Bangladeshi women are in risks of getting non-communicable diseases such as heart problems and diabetes as they are more physically inactive than men, a new global study said.
Insufficient physical activity is a leading risk factor for non-communicable diseases such as heart disease and diabetes, the report authored by four WHO experts said.
The study, published in The Lancet on Wednesday, suggests that the inactivity has also a negative effect on mental health and quality of life, reports bdnews24.
The Lancet showed that more than one in four adults globally (28 per cent or 1.4 billion people) are physically inactive. This can be, however, as high as one in three adults inactive in some counties.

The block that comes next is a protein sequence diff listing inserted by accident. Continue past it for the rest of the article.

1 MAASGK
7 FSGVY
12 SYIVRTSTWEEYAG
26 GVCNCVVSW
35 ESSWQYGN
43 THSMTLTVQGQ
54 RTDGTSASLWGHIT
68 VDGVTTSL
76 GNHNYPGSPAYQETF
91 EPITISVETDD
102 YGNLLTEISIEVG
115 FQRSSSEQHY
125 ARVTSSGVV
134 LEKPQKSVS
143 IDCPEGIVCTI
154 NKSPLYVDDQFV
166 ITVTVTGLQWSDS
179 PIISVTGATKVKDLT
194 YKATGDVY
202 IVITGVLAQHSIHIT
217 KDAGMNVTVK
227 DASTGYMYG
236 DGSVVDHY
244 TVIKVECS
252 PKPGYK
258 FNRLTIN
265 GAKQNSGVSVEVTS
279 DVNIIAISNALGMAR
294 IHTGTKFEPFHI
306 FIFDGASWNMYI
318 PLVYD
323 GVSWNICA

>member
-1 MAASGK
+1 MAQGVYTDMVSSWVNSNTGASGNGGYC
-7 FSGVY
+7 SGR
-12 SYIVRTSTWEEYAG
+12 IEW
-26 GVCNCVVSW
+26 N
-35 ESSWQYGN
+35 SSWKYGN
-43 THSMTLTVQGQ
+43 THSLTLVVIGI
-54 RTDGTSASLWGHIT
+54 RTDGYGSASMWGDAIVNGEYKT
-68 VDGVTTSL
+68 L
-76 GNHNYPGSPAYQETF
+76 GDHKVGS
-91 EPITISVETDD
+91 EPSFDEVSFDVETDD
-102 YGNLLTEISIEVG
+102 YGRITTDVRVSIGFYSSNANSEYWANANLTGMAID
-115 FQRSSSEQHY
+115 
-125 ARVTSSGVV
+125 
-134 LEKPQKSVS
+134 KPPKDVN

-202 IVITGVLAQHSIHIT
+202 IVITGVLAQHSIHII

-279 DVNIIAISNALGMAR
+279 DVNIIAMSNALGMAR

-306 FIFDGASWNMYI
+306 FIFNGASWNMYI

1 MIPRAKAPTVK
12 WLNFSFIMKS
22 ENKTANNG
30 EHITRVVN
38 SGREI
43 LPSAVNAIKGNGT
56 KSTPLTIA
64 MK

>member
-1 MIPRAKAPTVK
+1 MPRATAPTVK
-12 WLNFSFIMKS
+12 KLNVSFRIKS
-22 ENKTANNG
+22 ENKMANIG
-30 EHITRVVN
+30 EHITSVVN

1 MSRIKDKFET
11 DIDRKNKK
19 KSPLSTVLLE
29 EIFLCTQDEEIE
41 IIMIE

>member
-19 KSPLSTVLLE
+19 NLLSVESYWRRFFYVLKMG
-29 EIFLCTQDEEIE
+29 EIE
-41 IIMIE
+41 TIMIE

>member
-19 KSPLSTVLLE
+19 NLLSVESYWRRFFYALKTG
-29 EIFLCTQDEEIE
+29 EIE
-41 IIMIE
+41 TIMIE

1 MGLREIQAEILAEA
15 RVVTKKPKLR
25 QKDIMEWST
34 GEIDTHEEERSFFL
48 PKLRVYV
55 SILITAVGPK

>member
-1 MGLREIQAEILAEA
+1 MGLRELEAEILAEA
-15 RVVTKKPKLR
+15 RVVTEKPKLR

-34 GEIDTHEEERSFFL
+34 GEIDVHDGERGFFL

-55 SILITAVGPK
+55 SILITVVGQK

According to a WHO report in 2014, non-communicable diseases in Bangladesh account for 59 per cent of total deaths.
Of these, cardiovascular diseases cause the highest 17 per cent deaths followed by chronic lung diseases at 11 per cent and cancer 10 per cent.
The NCD Alliance in last October warned that those diseases are affecting the people of the Asian region including Bangladesh younger than the rest of the world.
The Lancet, a British medical journal, said, obesity among boys aged 5 to 19 years was found at 3.0 per cent in 2016 which was only 0.03 per cent in 1975.
Among girls, the rate jumped to 2.3 per cent from almost nil four decades ago at the same age group.
The global school-based health survey in 2014 showed that 59 per cent of Bangladesh adolescents are “insufficiently active” and 79 per cent had high recreational screen time.
Bangladesh government has taken up policies to combat non-communicable diseases, but there is no separate lane for bicycling or proper pavements for walking.
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